By Brandi Makuski
By a vote of 5-3, the Stevens Point School Board on Monday voted to consider the creation of a new sub-committee, referred to under state law as a “sub-unit,” to avoid a potential conflict of interest liability some on the board say Board Member Lisa Totten has when it negotiates with employee unions.
The sub-unit, which would be comprised of a combination of remaining board members Kim Shirek, Jeff Ebel, Chris Scott, Meg Erler, Trish Baker, newly-elected members Sam Levin and Judy Rannow, and a yet-to-be-determined board appointee of former member Alex Kochanowski’s seat, will be up for discussion on the April 27 agenda.
Totten’s husband is a public school teacher in the district. Despite her regular recusals from discussion and votes relating to district employees, Totten has been under fire from other board members for her refusal to leave the room during those meetings.
While some on the board have railed against Totten’s practice of recusal without removal since she was elected in 2010, the board last week considered several legal options related to Totten’s continued presence during the closed-session discussions.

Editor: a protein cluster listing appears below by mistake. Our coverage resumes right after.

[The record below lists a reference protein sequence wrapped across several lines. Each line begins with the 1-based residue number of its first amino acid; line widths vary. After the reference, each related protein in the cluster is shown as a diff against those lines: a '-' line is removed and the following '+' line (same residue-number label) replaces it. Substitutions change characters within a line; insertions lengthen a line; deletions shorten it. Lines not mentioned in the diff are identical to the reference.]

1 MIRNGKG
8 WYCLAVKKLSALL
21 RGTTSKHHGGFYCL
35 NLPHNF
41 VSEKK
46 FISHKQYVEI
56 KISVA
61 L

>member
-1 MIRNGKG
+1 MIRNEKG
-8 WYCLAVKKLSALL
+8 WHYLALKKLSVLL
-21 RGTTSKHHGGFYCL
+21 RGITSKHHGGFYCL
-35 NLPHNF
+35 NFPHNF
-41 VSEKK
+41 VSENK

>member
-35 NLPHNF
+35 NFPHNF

Totten remained largely silent during the discussion, but last week insisted she had a legal right to remain present for discussions from which she had recused herself.
“There’s no way on this planet I’m going to be able to change your minds, and vice versa,” Totten said last week. “So, we can continue this conversation or we can accept the information that was given by the attorney.”
According to the district’s lawyer, Mike Julka of Madison-based Boardman & Clark, Totten was legally permitted to remain for the closed-session talks, but remaining in the room after recusal could put the district at risk.
The 12-page legal opinion from Julka concluded that Totten’s continued presence was a double-edged sword. State law allowed Totten to remain in closed-session meetings, he wrote, but she would be subjecting herself and the district to possible legal scrutiny and potentially put all union employee contracts at risk.
Board Member Meg Erler said the attorney’s opinion, in her mind, clearly puts Totten in the wrong.
“The potential liability that attaches to the individual as well as other board members, as well as the board, as well as potential lawsuit against the district,” Erler said. “If we’re in closed session, I believe that I should be recusing myself from the vote and from the room. I believe participation occurs otherwise; it has a chilling effect on my ability to participate as a board member when I know a board member has admitted they have a conflict under that statute. The best course of action for Ms. Totten is to remove herself from the room.”
Board Member Jeff Presley said he believed the complaints were nothing more than a personal attack on Totten.